The night before I was set to leave, the excitement of it all turned to pure terror. I remember thinking: “Oh my gosh. What have I gotten myself into?!”
Last week, I went as a counselor for a program known as Outdoor Education, a one week camp for fifth-graders in which they learn about the importance of preserving nature.
I remember having literally the best week ever when I went as a camper.
After arriving at the camp, I was sent to my first meeting where I met all the other cabin leaders and the head coordinators. I was the only one from Burlingame High School who went that week so, at first, not knowing anyone was unfavorable, however, by dinner that night we had all become friends.
Let’s just say that I really lucked out with my (15!) cabin kids; they were all pretty receptive and cooperative, which was really impressive considering their age. After they left for an activity, I regrouped with the head coordinator and the other cabin leaders for a meeting to share how our “get to know each other” activities went and to share any concerns about our kids.
That week, I not only formed a family with my kids as their big sister, but also with the entire Outdoor Ed staff and the cabin leaders. That was one major difference from when I was a camper. I do not really remember any other cabin leaders from my year but, this time, there was that inevitable bond between us, because we were going through the same challenges as a big sibling to our cabin kids. We would have these meetings every day as a time to unwind and just reflect on our leadership abilities and focus on the upcoming activities for the next day.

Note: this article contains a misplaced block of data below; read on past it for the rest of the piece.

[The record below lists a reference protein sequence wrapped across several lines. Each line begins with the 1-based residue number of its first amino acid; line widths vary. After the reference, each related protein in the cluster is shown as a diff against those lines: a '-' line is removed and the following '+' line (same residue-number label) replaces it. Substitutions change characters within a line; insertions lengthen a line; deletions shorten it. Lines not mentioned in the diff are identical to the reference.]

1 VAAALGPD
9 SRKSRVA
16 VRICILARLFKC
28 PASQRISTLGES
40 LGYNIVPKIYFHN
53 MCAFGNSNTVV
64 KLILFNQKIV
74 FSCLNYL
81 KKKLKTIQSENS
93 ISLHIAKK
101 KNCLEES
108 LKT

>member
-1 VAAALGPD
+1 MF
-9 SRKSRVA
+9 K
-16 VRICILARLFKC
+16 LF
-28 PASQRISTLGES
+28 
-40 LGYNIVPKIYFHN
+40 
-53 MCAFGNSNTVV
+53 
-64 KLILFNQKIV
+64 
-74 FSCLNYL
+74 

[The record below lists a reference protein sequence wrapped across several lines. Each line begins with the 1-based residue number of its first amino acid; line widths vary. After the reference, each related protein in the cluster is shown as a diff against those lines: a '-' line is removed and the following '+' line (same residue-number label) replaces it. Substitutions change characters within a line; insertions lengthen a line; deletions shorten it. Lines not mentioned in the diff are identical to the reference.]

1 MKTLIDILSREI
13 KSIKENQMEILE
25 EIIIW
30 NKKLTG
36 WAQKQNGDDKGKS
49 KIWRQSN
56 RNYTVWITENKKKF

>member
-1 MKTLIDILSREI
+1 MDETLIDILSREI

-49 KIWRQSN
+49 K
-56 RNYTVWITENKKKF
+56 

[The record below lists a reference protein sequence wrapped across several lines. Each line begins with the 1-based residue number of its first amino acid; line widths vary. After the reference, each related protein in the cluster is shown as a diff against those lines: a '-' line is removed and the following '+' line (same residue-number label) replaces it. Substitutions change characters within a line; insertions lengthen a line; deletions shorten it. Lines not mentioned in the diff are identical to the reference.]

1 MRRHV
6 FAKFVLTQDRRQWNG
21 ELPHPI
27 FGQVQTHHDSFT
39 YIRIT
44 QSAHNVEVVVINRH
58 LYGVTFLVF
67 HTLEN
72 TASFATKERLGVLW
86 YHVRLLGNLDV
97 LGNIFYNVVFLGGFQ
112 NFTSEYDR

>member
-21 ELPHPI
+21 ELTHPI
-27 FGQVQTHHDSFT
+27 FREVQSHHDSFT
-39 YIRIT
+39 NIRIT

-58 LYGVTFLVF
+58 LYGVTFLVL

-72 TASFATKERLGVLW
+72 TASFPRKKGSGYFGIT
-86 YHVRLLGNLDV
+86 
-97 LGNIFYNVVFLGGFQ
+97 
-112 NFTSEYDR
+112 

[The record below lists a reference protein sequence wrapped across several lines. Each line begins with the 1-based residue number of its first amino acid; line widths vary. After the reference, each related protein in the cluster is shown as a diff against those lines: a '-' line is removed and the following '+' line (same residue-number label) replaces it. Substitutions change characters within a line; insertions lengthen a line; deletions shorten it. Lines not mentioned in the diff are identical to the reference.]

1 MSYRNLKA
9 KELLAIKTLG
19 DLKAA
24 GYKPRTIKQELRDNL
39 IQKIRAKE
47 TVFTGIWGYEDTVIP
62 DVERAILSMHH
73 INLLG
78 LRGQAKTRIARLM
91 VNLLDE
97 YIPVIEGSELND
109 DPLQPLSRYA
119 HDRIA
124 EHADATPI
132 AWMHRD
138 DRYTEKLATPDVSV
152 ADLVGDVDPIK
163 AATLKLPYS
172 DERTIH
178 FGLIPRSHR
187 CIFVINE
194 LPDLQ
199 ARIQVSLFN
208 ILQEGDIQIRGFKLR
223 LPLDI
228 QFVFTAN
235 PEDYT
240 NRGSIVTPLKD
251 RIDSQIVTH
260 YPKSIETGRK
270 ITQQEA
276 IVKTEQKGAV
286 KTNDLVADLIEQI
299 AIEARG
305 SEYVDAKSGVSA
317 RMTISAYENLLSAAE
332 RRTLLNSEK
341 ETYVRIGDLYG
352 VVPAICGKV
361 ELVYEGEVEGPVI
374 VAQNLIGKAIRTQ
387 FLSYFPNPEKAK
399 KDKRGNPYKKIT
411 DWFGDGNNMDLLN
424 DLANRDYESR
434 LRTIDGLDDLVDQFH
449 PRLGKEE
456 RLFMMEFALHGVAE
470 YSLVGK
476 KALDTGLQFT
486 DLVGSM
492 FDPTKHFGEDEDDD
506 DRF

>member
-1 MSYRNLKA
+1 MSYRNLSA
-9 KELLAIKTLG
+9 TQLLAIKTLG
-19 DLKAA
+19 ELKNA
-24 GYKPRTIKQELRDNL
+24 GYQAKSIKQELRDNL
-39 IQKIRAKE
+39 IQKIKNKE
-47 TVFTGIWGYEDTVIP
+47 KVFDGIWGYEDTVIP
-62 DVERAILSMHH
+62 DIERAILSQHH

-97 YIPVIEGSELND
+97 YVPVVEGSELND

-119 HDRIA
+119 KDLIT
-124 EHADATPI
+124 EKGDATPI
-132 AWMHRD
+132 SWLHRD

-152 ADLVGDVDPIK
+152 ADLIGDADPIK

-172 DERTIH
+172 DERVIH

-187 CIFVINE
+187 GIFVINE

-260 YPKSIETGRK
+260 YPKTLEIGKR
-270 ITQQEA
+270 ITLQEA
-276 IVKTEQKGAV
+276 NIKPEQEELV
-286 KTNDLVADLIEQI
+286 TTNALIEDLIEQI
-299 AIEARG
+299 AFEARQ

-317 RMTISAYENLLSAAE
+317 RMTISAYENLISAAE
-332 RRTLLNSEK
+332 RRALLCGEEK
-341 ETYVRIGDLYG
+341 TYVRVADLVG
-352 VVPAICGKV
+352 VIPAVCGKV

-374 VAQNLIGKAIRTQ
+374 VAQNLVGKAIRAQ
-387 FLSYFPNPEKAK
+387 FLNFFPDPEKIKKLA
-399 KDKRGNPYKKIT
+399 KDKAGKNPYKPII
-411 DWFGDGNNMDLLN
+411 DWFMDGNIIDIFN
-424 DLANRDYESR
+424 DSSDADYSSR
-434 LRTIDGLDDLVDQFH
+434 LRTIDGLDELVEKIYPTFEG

Being a cabin leader was not a walk in the park. I definitely had a lot of fun but, as cabin leader, I had infinitely more responsibilities: gather all the children everywhere quickly, make enough group trips to the restroom, not let any child go unattended even for a little while, all while being very sensitive to the children. Establishing myself as a nice but fair cabin leader was definitely the most challenging part of the week. I had to make sure my kids knew that I was there for them, as a few got extremely homesick during the nights. I would spend a lot of time calming them down and, in one severe case, take one child to the health center because her homesickness manifested itself physically.
I got tremendous satisfaction reading the “cabin leader reviews” which the kids filled out midweek, in which some children wrote that I really helped them overcome their anxiety. I was not only a mediator in their occasional arguments and a guardian, but also a counselor.
I am so glad I decided to do this. I think it is more than fair to say that I will miss my kids, the staff and the other cabin leaders very much, though we knew each other for just a week. My kids and I were sad to see each other go, but I think we all drew something really special from that week, something that can only be gained through experience. It is something that cannot be described through words on paper.
Janani Kumar is a senior at Burlingame High School. Student News appears in the weekend edition. You can email Student News at firstname.lastname@example.org.